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Kaspars_Zibarts
Authority
Authority

Real life comparison of XFS and EXT3 file systems

To give a bit historic background - XFS was introduced in R80.20. The caveat was that if you were doing upgrades from R80.10 or earlier version using CPUSE, it would keep existing EXT3 file system and you would miss out on apparently faster XFS. The only way to change the file system to XFS would be by full fresh install from external disk, which for many of us meant a hard choice of being forced to rely on CPUSE upgrade and keeping EXT3 as boxes were in remote locations and cost of the travel and time of full box reinstall was too high.

I had a bit of lab time today and decided to test the difference between two file systems as we have many 5900 clusters that were introduced back in 2017 with R80.10 onboard = EXT3 file system. As mentioned above, we decided to perform upgrades to R80.30 and R80.40 using CPUSE, thus keeping original file system.

And the main reason for the test actually was the fact that snapshot creation on EXT3 boxes puts insane strain on CPU usage - they almost become unmanageable with multiple CPU cores running zero CPU idle time.

Results actually exceeded my expectations. In case you wanted to know 🙂

Test XFS EXT3
Snapshot creation 3 mins Minimal CPU impact 15 mins System becomes nearly unusable
HFA install 17 mins   21 mins Fair impact on CPU
Reboot time 4 mins   6 mins  
Write speed large file 100MB/s   27MB/s  
Write speed small files 0.6-1.6GB/s Varied a lot! 0.9GB/s Fairly consistent

 

Just to add if you wanted to know how to check it:

image.png

9 Replies
Daniel_
Collaborator

Creation snapshot with BTRFS: less then a second 😏

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genisis__
Advisor

This is awesome information!

Are these results from a gateway or a Manager?  Everything I know about the XFS filesystem suggested there was no real benefit to do a clean build on a gateway, but certainly was worth doing it at the management layer, especially on a logging server.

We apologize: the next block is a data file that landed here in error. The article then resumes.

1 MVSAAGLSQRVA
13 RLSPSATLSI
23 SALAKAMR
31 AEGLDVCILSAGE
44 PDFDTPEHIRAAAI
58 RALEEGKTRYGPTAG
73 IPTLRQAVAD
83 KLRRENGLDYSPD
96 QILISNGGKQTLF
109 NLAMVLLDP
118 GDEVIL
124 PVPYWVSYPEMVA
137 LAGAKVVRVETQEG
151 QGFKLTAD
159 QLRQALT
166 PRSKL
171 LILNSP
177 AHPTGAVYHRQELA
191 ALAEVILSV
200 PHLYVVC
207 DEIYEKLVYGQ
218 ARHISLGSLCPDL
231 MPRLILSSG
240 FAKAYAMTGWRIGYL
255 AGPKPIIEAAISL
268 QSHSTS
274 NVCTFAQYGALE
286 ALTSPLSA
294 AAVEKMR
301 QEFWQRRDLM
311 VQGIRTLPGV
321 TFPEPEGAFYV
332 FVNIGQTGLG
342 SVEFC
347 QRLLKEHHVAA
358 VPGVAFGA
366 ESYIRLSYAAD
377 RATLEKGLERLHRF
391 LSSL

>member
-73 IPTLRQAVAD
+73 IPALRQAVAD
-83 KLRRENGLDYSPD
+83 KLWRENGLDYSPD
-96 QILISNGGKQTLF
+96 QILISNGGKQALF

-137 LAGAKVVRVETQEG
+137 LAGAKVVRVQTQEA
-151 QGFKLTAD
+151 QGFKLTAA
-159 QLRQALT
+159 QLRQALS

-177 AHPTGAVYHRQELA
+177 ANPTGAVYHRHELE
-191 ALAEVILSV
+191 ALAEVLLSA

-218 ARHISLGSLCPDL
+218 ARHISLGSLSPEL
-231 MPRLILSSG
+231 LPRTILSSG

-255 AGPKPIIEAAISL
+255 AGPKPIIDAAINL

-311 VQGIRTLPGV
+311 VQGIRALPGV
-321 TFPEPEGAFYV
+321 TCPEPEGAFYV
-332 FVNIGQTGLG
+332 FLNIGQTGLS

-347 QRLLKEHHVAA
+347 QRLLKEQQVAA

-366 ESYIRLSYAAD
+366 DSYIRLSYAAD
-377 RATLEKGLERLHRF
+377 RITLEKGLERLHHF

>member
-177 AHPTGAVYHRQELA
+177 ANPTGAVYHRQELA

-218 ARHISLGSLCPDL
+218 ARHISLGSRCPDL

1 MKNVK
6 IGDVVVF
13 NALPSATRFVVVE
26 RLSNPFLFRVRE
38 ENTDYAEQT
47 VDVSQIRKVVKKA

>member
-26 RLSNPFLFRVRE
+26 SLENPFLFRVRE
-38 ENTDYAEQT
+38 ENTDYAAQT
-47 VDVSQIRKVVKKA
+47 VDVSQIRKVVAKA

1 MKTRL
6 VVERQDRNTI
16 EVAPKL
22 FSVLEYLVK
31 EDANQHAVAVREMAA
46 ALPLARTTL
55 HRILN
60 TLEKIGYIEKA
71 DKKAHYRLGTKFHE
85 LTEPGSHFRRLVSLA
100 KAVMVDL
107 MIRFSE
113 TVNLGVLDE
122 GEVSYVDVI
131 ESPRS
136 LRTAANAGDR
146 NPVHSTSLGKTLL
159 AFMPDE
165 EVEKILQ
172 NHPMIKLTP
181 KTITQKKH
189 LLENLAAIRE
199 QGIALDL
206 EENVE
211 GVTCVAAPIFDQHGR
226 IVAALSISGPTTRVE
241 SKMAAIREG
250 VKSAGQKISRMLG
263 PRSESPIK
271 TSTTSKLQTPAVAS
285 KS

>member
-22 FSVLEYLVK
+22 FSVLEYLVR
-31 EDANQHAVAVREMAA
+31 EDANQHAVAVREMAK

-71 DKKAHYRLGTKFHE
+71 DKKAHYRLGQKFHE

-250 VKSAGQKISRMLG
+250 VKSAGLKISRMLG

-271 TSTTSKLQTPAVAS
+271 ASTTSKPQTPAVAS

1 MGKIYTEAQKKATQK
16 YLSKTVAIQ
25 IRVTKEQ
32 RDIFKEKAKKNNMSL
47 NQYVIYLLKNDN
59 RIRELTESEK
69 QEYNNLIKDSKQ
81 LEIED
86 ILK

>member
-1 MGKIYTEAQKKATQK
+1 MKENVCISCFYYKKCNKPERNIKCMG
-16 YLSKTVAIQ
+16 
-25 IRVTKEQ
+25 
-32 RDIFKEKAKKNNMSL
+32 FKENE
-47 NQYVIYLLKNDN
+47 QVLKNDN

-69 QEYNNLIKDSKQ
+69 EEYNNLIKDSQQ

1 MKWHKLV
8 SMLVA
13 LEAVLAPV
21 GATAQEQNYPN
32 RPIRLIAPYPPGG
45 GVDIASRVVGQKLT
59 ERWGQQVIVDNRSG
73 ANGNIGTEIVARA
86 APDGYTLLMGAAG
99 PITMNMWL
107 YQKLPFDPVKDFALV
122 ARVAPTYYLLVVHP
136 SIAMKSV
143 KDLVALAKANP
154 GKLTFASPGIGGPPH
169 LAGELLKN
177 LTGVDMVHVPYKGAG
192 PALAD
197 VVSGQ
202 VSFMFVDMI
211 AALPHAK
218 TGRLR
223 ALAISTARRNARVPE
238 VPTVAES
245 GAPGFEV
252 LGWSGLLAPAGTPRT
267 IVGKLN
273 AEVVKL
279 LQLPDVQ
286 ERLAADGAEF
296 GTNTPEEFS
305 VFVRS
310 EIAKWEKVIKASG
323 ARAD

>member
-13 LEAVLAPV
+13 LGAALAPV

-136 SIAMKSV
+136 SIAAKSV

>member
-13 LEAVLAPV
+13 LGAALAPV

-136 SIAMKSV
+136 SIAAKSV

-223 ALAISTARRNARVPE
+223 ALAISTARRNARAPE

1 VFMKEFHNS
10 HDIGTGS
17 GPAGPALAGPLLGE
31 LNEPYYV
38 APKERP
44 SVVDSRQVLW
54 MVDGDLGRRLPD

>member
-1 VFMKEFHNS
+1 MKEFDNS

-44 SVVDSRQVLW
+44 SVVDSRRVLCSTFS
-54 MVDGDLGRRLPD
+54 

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Kaspars_Zibarts
Authority
Authority

Sorry - I should have been more clear - it's definitely gateways, not management. For management there was no question from the start - XFS was a MUST. And gateways I was doubtful as all they do is write a bit of local logging, but I was really wrong - there are very good reasons to update file system even on gateways, like taking snapshots during daytime which is impossible with EXT3 as it will affect traffic. And faster boot times. And faster HFA installations. For me it's all valid operational reasons.

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genisis__
Advisor

Awesome!

I think CP should be adding these figures into there documentation! 

Gives technical resources real figures to justify clean installation to the business.

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PhoneBoy
Admin
Admin

Just to clarify, XFS was available on anything that has a Linux 3.10 kernel.
That meant initially on the management in R80.20 but didn’t become mainstream on gateways until R80.40.
And yes, it requires a fresh install from ISO to convert to the new filesystem since we use a different partitioning scheme as well.

In any cases this is exceptionally useful information you’ve provided here.

Timothy_Hall
Champion
Champion

Wow, what a difference!  Thanks for the post.

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Kaspars_Zibarts
Authority
Authority

I know! Totally changed my mind about having XFS on gateways! 🙂 will be making plan of upgrading them all! 🙂

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XFS was developed by SGI to run on their Cray mainframes and later "donated" to Linux community.  As such it is targeted to work best with large files. On the down side it uses aggressive caching and in general eats a bit more memory. I was a great fan of it until BTRFS appeared. I wonder if CheckPoint is going to stick with XFS in the future or it is planning to support other file systems as well... 

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Bob_Zimmerman
Advisor

Eh. BTRFS's desirable features are way too immature for my taste. Needs another few years before I'll trust it on my management servers, let alone my firewalls. On the plus side, offering it would mean moving away from RHEL (which removed all support in RHEL 8), which could delay the systemd nonsense. I am absolutely never allowing systemd anywhere near my firewalls.

ZFS, on the other hand ...

draid2:1s means never having to say you're sorry.

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